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    1. True, a book WILL take up much less space. I don’t know, though. I hate giving up the things that are important to me. I think it comes from my love of history and my great appreciation for the past, but I always feel like the real object is so much more significant than a picture of it. This is one of the reasons I’m so interested in museum work. A picture IS worth a thousand words, but every object has a story, too.

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  3. Britta, this post has me questioning how weird it is that we didn’t know each other better while at Morris. We were in pretty much ALL the same high school activities. Marching band remains one of my favorite high school memories–I’m a fellow flutist and appreciate the shout-out! I was in speech as well–and loved it so much I judged all four years of college. You’re so right about all the awards they give out in high school–they lose their meaning so quickly. But the thing about them is that they remind us who we used to be. The ribbons and trophies don’t mean anything to us NOW, but they remind us of who we used to be, what we used to strive for, and how we have grown and changed since then. I think that’s why we can’t seem to throw them away.

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    1. Goodness, we do have a lot in common! I have some of my best high school memories from marching band, for sure. I really wish I would have been in speech all four years, too. I felt like I was finally figuring out what it took to be a truly good speaker at the end of my senior year…and by then, it was time to graduate. It was a great experience, though, and I’m so glad I joined the team at the beginning of junior year.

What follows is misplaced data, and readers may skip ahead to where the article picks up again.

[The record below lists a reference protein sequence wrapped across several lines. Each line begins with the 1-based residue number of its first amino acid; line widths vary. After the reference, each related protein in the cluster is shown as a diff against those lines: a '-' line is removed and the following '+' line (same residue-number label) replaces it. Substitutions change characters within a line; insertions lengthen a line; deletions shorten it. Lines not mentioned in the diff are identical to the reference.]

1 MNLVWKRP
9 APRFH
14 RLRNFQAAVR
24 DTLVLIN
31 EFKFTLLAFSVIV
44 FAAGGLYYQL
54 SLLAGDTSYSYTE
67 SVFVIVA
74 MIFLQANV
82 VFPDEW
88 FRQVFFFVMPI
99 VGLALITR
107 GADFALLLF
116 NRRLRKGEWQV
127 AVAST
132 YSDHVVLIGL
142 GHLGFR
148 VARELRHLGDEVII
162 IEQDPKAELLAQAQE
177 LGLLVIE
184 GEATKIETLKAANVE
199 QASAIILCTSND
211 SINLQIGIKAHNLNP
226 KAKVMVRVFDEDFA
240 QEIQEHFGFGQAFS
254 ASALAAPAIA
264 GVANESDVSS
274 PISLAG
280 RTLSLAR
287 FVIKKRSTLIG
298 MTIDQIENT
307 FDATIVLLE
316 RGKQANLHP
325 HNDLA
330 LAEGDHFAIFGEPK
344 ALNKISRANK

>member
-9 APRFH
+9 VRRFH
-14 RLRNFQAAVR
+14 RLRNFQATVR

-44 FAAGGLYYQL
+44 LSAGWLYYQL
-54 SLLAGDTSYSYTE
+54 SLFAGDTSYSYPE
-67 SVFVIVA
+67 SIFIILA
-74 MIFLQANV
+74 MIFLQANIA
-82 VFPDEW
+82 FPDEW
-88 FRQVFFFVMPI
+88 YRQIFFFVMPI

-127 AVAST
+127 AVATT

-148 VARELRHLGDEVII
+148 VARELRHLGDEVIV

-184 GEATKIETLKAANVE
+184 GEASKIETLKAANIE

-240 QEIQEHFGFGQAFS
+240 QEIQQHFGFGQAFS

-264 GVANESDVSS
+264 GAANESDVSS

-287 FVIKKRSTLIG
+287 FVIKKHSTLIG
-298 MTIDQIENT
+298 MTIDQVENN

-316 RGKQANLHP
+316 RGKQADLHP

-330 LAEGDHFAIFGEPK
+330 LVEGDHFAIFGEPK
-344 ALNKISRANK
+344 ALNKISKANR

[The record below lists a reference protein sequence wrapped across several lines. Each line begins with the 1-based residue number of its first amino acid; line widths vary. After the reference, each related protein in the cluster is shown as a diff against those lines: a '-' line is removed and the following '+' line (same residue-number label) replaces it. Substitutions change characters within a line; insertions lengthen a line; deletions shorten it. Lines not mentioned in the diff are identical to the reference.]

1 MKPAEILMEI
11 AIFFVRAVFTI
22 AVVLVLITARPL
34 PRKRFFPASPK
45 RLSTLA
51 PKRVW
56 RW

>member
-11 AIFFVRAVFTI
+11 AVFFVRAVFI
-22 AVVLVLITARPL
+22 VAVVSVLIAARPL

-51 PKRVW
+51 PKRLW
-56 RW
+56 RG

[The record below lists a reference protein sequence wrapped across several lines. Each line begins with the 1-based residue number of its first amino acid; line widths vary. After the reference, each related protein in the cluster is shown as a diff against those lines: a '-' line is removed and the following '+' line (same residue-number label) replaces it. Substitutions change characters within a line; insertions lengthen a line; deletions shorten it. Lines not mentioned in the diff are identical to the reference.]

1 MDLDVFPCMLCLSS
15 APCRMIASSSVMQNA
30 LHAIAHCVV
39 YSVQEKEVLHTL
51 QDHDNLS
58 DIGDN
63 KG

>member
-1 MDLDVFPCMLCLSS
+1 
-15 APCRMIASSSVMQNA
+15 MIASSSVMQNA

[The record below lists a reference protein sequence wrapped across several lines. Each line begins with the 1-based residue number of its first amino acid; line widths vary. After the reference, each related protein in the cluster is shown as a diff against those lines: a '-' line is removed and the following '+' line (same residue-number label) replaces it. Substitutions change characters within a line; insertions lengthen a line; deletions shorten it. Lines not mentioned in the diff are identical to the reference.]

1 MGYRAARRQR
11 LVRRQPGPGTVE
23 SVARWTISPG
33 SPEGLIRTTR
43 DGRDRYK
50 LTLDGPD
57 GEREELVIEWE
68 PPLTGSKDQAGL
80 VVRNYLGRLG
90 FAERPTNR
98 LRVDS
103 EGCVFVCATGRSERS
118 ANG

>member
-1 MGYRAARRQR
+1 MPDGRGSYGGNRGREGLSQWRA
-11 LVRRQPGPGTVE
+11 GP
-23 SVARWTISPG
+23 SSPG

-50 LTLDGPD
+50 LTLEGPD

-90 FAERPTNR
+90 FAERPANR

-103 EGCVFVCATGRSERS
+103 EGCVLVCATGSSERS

So well said, Amelia. They do remind of us of who we used to be. They remind me of how much I’ve changed for the better but how, in some ways, I’m still very much the same. I wouldn’t change my time in marching band or speech for the world.

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  4. I love Amy’s idea….but then I am a gal who has basically shed herself of possession to go sailing. Pretty much all I have fits into a (very large) roller bag suit case, a computer case, a camera bag and a dry bag. If you travel light you will travel far.

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    1. Ah, such wise words, Lisa. I just hate throwing things away, especially things that have had value to me. I don’t like being so materialistic, but there are some things that are just hard to think of getting rid of.

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      1. It isn’t materialism, it is cherishing the moments. Some people do that with objects, others with photos and others just with memories. I think it is fine if you want to hold onto ‘things of value’

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  5. You raise good questions and this is good for you to develop the habit now…I kept a scrapbook of my high school swimming and track medals, ribbons and news clippings. I ended up keeping one giant trophy that I still proudly display in my bedroom. Boomers RARELY got trophies or awards, so perhaps they mean more. Millennials got lots of awards, so I suppose you could keep the most meaningful and photograph others…or toss. We all could learn a lesson from @LisaDorenfest 🙂

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    1. I completely agree…there was an award for everything in high school. We got awards just for BEING in band. There were first year awards all the way up to fourth year awards. Kind of dumb, if you think about it…thanks for sticking with us, here’s a medal. Awards do lose their meaning when you get so many of them. Still, there are those few–like my marcher of the year awards–that were really meaningful to me and it’s so hard for me to think of getting rid of them. Perhaps I should just keep the most meaningful. My fourth year band award is hardly much to write home about, but there are a few that I’d like to keep for sure.